recycling, glass recycling, sustainability, community, Purple Mountain, Makervillage, readv3, teresa lartundo

When Teresa Lartundo sat down to watch the documentary Blackfish, she didn’t expect it to change her entire worldview. Now, years later, she is the driving force behind Rome’s new glass recycling initiative, which officially opened on January 8th.

“Since I was a kid, I have loved killer whales. I went to SeaWorld, and I lived in a world where I thought they were happy there,” she explains. “When I saw the documentary Blackfish and I learned that they were not really happy, I felt so stupid that I never questioned what was behind that world. In that moment, I started questioning pretty much everything in my life: where does the food I eat come from? What happens to the plastic that I throw away? What is sustainability, what is global warming? The biggest research I started doing was on global warming and what we can do to help.”

In the research that followed, Lartundo learned something interesting about glass: it is the ideal recyclable material. “Contrary to plastic, glass is like a perfect loop,” she says. “Whatever glass you take to melt and recycle and turn into more bottles, you don’t have to add any other material to be able to recycle it. The quality of the end product is just as good. With plastic, if you don’t add more and more plastic to the old plastic, the end product degrades over time, so it’s really not that sustainable.”

Teresa Lartundo

Lartundo has been working on reinstituting glass recycling in Rome since 2018, setting up her own account with a collection facility and scouting possible locations for a dumpster. She started collecting glass on a small scale outside of Purple Mountain Natural Market, in order to gauge community interest.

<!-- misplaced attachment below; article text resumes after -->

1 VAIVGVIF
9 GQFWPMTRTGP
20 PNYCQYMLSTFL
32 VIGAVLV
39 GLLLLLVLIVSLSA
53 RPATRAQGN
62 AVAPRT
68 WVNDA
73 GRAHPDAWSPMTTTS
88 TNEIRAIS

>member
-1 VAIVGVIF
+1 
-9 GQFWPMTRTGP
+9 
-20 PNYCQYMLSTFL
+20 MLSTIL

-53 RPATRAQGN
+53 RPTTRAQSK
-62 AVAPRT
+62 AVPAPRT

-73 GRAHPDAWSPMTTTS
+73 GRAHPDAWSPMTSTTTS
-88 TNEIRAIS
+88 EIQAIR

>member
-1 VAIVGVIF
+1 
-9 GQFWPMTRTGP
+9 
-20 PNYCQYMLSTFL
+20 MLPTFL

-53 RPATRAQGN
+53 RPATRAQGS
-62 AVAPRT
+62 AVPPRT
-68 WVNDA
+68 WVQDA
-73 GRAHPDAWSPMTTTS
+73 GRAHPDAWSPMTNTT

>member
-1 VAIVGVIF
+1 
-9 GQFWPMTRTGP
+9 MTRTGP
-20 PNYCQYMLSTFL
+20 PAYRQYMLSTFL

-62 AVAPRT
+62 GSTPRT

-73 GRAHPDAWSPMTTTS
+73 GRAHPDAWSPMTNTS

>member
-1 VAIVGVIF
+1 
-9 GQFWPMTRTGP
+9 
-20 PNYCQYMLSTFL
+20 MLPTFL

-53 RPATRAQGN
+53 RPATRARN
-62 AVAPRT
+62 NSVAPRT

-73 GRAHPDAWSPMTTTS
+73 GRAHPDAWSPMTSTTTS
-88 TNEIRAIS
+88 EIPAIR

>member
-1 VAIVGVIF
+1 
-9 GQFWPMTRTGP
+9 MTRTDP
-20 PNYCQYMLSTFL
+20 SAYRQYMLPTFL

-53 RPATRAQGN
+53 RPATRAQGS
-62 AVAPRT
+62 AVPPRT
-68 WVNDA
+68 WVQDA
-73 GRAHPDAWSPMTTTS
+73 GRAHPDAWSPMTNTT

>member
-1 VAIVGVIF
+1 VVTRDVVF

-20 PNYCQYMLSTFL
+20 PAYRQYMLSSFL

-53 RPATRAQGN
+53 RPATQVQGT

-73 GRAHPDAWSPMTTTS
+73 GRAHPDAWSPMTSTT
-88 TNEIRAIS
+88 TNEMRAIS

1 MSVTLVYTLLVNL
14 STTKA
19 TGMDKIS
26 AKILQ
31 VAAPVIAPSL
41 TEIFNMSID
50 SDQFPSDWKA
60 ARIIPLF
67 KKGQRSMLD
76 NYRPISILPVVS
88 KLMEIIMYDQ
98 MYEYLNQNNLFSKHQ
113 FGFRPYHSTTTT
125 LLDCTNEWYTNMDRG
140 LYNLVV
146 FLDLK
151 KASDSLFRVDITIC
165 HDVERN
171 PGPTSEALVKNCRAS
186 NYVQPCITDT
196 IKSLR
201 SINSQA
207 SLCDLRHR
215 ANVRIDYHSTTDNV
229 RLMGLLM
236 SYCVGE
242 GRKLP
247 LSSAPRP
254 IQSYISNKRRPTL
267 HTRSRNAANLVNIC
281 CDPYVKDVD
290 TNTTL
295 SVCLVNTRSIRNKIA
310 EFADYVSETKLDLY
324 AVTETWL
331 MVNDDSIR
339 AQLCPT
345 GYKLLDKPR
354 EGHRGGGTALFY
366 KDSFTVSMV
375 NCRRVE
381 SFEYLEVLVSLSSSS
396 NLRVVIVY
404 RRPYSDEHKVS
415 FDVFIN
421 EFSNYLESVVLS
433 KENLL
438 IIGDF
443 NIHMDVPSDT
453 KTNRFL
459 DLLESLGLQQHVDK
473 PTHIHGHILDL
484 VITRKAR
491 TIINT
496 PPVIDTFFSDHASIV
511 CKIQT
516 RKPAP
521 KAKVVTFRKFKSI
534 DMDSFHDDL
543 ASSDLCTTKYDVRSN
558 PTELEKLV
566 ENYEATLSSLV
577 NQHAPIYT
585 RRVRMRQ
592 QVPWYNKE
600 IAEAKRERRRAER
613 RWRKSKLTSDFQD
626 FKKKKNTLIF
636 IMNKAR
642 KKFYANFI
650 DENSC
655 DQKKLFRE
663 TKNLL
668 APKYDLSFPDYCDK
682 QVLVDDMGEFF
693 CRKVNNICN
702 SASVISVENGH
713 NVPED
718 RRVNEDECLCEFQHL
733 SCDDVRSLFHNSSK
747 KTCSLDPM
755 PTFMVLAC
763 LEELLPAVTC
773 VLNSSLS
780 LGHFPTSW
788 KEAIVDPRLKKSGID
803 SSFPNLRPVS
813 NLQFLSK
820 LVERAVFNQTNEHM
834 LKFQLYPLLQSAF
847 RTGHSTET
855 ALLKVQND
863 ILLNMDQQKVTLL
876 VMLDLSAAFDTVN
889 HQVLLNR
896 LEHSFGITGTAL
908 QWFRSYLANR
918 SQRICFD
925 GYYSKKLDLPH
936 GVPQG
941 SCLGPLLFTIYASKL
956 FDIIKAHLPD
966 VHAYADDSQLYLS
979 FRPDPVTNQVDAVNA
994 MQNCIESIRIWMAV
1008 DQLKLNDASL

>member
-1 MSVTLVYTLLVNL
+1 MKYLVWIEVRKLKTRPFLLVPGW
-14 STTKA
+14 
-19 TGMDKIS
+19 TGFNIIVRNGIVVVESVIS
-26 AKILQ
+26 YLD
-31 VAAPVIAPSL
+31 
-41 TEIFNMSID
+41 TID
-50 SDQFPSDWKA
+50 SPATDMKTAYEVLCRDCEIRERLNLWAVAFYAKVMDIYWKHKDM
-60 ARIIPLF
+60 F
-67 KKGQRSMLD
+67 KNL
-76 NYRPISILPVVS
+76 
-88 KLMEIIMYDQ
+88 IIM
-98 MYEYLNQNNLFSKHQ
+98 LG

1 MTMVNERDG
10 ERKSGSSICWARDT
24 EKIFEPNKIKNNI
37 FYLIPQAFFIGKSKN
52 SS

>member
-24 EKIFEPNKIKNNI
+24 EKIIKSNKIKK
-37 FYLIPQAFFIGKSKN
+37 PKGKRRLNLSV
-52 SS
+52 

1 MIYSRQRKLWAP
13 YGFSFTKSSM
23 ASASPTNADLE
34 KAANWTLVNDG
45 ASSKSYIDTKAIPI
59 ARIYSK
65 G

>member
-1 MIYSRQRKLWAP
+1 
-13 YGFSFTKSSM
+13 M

“I wanted to see if people would really want to do this,” she says. “As soon as I announced it, people were bringing their glass and those bins filled up really quickly.”

For the official location, though, Lartundo turned to Makervillage, where creator Tricia Steele was thrilled to support Lartundo in her effort to make Rome more eco-friendly. 

“Makervillage exists to nurture innovation in all forms,” Steele says. “I want to support every risk-taker in Rome because I want to see more new ideas and more examples of people solving problems that matter to them. I want to support more stories of people like Teresa.”

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The dumpster will remain in the Makervillage parking lot for a four-month trial period, Lartundo says. The glass collection company, Strategic Materials, comes to Rome to pick up the glass once a month. Because it costs to arrange these pick-ups, the trial period is used to ensure that the initiative will be successful enough to make the process worthwhile for the company. 

“If there isn’t enough need for this to be able to haul it to Atlanta once a month, then they will take that box to another location that needs it more than we do,” Lartundo says.

She and a friend have been monitoring the dumpster weekly to track its progress. Strategic Materials can only recycle glass bottles and jars, so the monitors ensure that no trash or other kinds of glass end up in the dumpster. Sheet glass and mirrors have a different melting point and therefore cannot be recycled in the same facility as bottles and jars.

After the four-month trial, when Strategic Materials approves the dumpster to stay behind Makervillage, Lartundo plans to register Glass Recycling of Rome, Georgia, as a non-profit so that it can operate on community donations. Each pick-up costs about $250, so this is another way that the Rome community can be involved in this project. 

“I could pay for this myself and have it be a privately funded thing, but what’s the use of just one person doing that?” she asks. “It’s much better to join forces and have everybody participate in the common cause.”

The community aspect of this project is very important to Lartundo. “My three motivations are for the people to feel like they can contribute in some way to the greater good, and secondly for this community to come together for the same purpose, and thirdly so that we can help the planet,” she says. “For the people, for the city, and for the planet. That’s why I’m doing this.”